First Japanese Book Printed from Movable Type

Ariwara Narihira (825-880), 伊勢物語 (Ise monogatari or Tales of Ise) [S.l. : s.n., 慶長戊申 i.e. 1608?]. Second edition. Graphic Arts (GAX) 2008- in process.

“In 1593, in the wake of the Japanese invasion of Korea, a printing press with movable type was sent from Korea as a present for Emperor Go-Yōzei. …The printing press may have been offered to the emperor more as a curiosity than as a practical invention, but that same year he commanded that it be used to print an edition of the Confucian Kobun Kokyo (Classic of Filial Piety). Four years later, in 1597, a Japanese version of the Korean printing press was built with wooden instead of metal type, probably because of the difficulties of casting; and in 1599 this press was used to print the first part of the Nihon Shoki (Chronicles of Japan).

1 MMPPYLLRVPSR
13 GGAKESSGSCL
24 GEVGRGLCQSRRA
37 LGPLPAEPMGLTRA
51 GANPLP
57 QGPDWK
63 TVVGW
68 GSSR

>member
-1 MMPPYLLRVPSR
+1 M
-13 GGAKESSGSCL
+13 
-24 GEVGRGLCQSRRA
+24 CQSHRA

By this time printing was developing into the hobby of the rich … and many editions began to appear. These editions, associated with Emperors Go-Yōzei and Go-Mizunoo and with such figures as Toyotomi Hideyoshi and Tokugawa Ieyasu, were intended for presentation and not for sale. The finest printed books of the time were designed by the artist Hon’ami Kōetsu (1558-1637)… [and] the masterpiece of this press was the illustrated edition of Ise Monogatari (Tales of Ise) published in 1608.”

from Donald Keene, World Within Walls: Japanese Literature of the Pre-Modern Era, 1600-1867 (New York: Holt, Rinehart and Winston, c1976) East Asian Library (Gest): Western, PL726.35.K4

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